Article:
Money & Foreign Currencies
Before every international trip, remember to set your travel notifications. It’s super easy to do when logged into your credit card or bank website. Withdraw money from bank-run ATMs. If preferred, you can call your bank to see if they have any pre-approved banks in the country you will be visiting, as these normally don’t charge a fee.
It’s very common for credit cards to have no foreign transaction fees if used internationally, especially credit cards that offer travel rewards. Additionally, travel cards often reward travel through higher point earnings based on transaction type. These two reasons are part of why our credit cards are always our preferred method of payment. If you’re not a frequent international traveler, you may want to review the credit card policies before it’s too late.
While most places accept credit cards, it’s true that there are some places in the world that aren’t as credit card friendly. That’s why we always travel with a bit of cash on hand. When withdrawing money from ATMs in another country, you’ll often see a prompt that asks if you’d like the ATM company to handle the conversion or your home bank. While I’m sure there are scenarios where you’d opt for the ATM company to do the conversion, it is most often a better deal to have the bank do the conversion. You may be charged a small fee, but your bank isn’t making money on the conversion, while the ATM company is actually making their money by converting at a less favorable rate. As an added safety measure, once you’ve withdrawn the cash, divy it up amongst those in your group. That way, no one person is carrying all of your cash.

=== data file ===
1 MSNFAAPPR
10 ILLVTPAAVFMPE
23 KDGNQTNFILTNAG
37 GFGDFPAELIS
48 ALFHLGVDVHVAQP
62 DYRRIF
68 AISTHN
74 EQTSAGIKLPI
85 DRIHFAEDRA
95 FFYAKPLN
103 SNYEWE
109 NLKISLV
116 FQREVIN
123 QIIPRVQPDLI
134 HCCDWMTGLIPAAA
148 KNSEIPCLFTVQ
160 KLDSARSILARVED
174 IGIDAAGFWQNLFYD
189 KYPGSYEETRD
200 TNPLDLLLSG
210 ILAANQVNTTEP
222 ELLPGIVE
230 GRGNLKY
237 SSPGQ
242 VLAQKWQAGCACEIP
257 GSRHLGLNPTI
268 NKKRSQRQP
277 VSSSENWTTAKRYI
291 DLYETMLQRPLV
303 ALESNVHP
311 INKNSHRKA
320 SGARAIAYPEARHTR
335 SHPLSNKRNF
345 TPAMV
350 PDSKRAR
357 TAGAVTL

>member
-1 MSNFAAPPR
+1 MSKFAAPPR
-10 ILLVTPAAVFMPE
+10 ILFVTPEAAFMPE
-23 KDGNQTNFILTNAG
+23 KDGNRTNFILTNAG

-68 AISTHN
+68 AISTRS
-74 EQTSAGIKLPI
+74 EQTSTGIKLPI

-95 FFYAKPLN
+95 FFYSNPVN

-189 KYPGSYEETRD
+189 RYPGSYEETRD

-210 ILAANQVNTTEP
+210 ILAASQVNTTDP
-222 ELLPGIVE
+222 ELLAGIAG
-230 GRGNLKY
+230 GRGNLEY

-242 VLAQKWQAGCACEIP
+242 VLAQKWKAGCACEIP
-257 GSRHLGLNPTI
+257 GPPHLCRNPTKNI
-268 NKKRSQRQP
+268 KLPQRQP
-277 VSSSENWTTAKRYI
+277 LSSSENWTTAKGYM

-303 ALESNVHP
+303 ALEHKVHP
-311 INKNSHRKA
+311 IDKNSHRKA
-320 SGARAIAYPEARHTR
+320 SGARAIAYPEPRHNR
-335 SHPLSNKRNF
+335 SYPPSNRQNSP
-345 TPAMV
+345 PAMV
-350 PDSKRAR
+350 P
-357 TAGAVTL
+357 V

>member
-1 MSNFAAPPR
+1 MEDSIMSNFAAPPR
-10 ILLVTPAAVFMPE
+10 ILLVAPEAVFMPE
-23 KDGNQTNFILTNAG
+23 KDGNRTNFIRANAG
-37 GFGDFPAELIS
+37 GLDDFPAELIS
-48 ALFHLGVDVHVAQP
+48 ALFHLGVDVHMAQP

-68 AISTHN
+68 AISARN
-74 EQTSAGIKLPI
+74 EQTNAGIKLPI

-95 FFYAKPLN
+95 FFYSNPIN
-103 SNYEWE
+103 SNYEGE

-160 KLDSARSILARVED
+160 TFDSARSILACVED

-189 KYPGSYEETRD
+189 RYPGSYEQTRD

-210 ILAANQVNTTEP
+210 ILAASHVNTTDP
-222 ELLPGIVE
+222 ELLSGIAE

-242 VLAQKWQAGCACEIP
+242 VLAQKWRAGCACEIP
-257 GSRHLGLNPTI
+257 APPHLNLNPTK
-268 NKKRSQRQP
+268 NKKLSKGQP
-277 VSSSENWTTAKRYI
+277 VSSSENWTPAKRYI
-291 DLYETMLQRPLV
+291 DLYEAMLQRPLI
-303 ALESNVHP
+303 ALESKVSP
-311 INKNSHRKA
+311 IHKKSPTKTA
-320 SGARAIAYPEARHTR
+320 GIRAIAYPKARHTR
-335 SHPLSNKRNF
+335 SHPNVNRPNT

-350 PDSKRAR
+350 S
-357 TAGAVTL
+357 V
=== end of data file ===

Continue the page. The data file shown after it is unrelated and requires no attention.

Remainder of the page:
In my opinion, language barriers shouldn’t be a deterrent to international travel. One reason is that English is growing in popularity around the world and the other is that we have tools like Google Translate and cell phone service options that can get us by in a tight pinch.
However, I would recommend at the very minimum, learning at least 10 simple everyday words like, “Hello”, “Thank you”, “Please”, “Do you speak English?” (don’t just assume), “I’m sorry”, Numbers 1-10, “I don’t understand”, “I would like”, “Water” and “How much is….”
If you have particular health needs, make sure to learn phrases related to that. For instance, one of our our friends is severely allergic to shrimp, so when she went to South East Asia she actually brought a laminated card that said “No Shrimp” in multiple languages and a picture of a shrimp with a red X through it.